Policy Manager is a hosted solution, with MCN providing the application support and maintenance.
MCN Healthcare, Circle No. 193
Mediware Information Systems has licensed its HCLL transfusion blood management software to the following entities:
- PeaceHealth, a network of community-based health care facilities serving Washington, Oregon, and Alaska
- Providence Hospital, Southfield, Mich., for use in its St. John Health Novi Hospital, slated to open in July
- AtlantiCare Health, Egg Harbor Township, NJ, for its Egg Harbor Township Clinical Laboratory.
Mediware Information Systems,
Circle No. 194
A.O. Fox Memorial Hospital, Oneonta, NY, has contracted to implement McKesson’s Horizon Clinicals suite of health care information technology solutions to create electronic health records for its inpatient and outpatient business.
McKesson Corp., Circle No. 195
Ontario, Canada-based Lakeridge Health, Rouge Valley Health System, Scarborough Hospital, and Sunnybrook Health Sciences Centre have selected mTuitive’s xPert for Pathology synoptic reporting solution to meet Cancer Care Ontario’s 2008–2009 CAP/CS aligned data standards for pathology reporting. The standards were developed by Cancer Care Ontario in conjunction with the College of American Pathologists Cancer Committee, Centers for Disease Control and Prevention, and American Joint Committee on Cancer.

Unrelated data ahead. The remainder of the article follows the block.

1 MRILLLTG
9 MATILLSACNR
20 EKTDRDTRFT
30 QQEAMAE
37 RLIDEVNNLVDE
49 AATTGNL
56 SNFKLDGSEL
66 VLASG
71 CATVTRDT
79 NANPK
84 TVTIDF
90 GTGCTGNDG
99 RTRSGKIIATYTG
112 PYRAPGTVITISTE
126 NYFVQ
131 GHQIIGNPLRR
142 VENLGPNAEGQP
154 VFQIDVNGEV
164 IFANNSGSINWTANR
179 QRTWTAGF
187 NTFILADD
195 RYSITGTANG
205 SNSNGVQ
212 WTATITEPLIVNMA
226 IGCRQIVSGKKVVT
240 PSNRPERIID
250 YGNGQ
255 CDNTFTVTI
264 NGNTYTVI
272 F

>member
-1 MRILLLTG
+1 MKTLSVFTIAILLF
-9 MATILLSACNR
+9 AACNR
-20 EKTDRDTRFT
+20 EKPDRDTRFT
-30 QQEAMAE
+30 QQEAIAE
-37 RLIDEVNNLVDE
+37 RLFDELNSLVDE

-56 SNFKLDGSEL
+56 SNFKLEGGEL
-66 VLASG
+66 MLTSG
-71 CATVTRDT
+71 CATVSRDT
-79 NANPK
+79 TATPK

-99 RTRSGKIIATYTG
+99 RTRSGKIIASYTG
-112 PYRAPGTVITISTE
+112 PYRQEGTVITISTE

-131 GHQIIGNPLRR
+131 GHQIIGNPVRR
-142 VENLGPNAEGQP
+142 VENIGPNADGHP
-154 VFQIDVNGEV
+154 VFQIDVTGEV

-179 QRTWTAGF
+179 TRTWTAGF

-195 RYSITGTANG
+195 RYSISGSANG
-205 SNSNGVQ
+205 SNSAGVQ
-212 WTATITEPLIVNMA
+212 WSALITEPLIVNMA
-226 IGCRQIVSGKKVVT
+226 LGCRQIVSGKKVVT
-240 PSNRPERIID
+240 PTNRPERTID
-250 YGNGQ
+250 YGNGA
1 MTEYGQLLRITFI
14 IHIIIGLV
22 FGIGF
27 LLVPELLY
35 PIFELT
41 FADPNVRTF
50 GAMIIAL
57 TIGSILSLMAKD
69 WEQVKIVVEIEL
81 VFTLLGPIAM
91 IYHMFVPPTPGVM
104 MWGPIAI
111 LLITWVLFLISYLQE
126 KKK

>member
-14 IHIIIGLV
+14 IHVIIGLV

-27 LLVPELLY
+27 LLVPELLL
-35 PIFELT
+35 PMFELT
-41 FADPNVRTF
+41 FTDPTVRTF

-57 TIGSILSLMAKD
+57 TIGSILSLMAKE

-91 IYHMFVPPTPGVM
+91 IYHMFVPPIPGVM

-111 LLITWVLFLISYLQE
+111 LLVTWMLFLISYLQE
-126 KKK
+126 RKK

mTuitive, Circle No. 196
Vachette Pathology has signed a contract for its practice management services with Williamsport (Pa.) Pathology Associates.
Vachette Pathology, Circle No. 197
Dr. Aller is director of automated disease surveillance and team lead for disaster preparedness Focus B, Los Angeles County Department of Public Health. He can be reached at firstname.lastname@example.org. Hal Weiner is president of Weiner Consulting Services, LLC, Florence, Ore. He can be reached at email@example.com.